They oppose “presentations” in meetings, stating that this act is “taking valuable synchronous time away from the attendees, which could be asynchronous”. Instead, they recommend recording presentations, so team members can watch these asynchronously.

GitLab’s philosophy on synchronous vs. asynchronous presentations.

Another advocate of the hybrid sync & async communication model is Aula. In their publicly accessible employee handbook, “Aula Brain”,  they refer to four guiding principles that summarize their philosophy towards synchronous vs. asynchronous communication, which includes:

  • Default to asynchronous communication. Fewer disturbances, more thoughtfulness.
  • Document your conclusions. Make them available to everyone.
  • Prepare. 50%+ of a meeting takes place before the actual meeting
  • Brief video calls save lots of back-and-forths.

Their recommended communication tech stack, includes all of the likely suspects, along with a few unexpected inclusions, such as Whereby, Krisp, and Movavi – all of which are alternatives to the mainstream synchronous video conferencing platforms or add ons. GitLab, Doist, and Aula are all examples of some of the earliest adopters and public advocates of the hybrid sync-async communication approach. Thus, they’re sitting comfortably in the middle of the sync-async communication debate.


My communication style is better than yours!
😛

So, among all of the varied opinions, does there appear to be a consensus emerging?

Whilst opinions and working paradigms vary between companies, the blended approach is widely regarded as the best way to maximize efficiency for most organizations. In the book Trends and Innovations in Information Systems and Technologies: Volume 3, it is concluded that a mixture of both communication types is commonly cited to be the most efficient and is supported by numerous studies. This approach is not only echoed by Dolist, Aula, and GitLab, (as cited above) but many more such as Slite, Focus, Pragli, and Loom.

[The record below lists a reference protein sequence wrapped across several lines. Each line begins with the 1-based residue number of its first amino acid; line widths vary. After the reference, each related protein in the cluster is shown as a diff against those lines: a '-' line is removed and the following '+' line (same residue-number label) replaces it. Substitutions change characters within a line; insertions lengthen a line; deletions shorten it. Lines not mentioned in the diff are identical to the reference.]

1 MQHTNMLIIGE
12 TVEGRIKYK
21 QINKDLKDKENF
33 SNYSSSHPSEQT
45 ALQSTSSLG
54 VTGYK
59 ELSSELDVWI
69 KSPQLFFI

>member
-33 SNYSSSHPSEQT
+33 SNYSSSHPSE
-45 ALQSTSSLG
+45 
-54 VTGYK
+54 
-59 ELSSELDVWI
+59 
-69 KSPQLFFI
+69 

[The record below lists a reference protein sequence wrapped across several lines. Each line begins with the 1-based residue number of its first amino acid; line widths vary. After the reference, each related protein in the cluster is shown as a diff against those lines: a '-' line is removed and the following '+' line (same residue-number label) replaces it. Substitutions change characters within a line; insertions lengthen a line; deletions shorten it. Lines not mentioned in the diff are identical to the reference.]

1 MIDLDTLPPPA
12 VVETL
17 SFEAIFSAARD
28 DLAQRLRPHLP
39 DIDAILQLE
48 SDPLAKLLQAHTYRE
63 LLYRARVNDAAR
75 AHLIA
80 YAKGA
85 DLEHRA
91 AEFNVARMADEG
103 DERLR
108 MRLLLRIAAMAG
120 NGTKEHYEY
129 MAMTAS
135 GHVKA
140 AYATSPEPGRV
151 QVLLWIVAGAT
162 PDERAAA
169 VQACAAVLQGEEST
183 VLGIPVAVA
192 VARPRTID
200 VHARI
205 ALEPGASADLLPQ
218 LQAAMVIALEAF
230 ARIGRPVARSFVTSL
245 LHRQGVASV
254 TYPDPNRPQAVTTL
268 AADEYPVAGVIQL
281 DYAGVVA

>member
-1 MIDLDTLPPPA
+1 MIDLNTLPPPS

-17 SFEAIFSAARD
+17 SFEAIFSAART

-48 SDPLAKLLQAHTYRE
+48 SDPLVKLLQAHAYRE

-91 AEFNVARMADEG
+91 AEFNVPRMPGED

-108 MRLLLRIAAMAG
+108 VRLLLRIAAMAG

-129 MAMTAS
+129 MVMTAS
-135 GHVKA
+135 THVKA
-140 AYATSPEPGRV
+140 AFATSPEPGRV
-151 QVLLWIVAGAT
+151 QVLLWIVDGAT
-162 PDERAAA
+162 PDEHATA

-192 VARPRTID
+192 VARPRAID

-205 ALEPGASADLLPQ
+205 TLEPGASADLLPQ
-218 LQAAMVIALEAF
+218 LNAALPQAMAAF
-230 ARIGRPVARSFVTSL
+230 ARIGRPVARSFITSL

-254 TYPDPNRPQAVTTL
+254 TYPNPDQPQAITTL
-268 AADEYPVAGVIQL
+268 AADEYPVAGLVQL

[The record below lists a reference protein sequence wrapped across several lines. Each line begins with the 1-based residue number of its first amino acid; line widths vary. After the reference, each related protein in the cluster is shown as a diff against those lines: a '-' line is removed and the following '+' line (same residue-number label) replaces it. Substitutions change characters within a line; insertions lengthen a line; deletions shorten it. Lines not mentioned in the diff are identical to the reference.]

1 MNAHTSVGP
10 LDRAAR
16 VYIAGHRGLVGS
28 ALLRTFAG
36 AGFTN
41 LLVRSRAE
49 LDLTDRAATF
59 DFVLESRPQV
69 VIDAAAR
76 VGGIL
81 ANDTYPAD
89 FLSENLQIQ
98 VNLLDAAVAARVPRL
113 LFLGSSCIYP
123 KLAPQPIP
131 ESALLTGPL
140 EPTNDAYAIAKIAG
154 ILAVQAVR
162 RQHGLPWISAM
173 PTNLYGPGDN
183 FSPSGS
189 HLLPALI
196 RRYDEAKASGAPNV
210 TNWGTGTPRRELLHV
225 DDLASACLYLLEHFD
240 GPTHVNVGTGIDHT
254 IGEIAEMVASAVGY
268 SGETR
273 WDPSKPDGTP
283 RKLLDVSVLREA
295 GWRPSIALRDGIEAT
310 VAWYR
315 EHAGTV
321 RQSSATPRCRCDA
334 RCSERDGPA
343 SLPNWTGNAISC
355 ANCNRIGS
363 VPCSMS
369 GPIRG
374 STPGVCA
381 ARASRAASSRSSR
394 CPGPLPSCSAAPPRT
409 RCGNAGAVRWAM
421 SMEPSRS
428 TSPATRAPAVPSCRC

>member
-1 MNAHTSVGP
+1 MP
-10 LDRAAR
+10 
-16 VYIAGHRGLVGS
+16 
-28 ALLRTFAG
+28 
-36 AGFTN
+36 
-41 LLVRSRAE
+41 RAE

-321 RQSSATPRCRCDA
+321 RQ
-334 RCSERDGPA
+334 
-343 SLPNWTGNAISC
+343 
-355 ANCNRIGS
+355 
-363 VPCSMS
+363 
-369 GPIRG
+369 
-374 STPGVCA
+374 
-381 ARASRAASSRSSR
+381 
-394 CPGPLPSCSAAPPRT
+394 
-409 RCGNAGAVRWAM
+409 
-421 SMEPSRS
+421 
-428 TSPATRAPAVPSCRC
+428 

Synchronous communication and multitasking

For a team to operate effectively, simply using one type of communication (asynchronous) is typically inadequate. A delicate balance between both synchronous and asynchronous is needed as both have strengths and weaknesses Trends and Innovations in Information Systems and Technologies: Volume 3

For a team to operate effectively, simply using one type of communication (asynchronous) is typically inadequate. A delicate balance between both synchronous and asynchronous is needed as both have strengths and weaknesses — Trends and Innovations in Information Systems and Technologies: Volume 3

There are numerous ways organizations can blend synchronous and asynchronous communication. One method is to divvy up communication according to the required goal. For example, if a looming deadline is dependent upon an answer to a question, then synchronous communication is your best bet. If you require deep-focus time to complete work with a looming deadline, then asynchronous communication is your go-to. 

But we believe there is yet another layer to the raging synchronous vs. asynchronous saga…

Are sync communication and async communication mutually exclusive?

tldv.io async and syn communication guide
Here is a quick preview of our employee handbook on synchronous and asynchronous communication.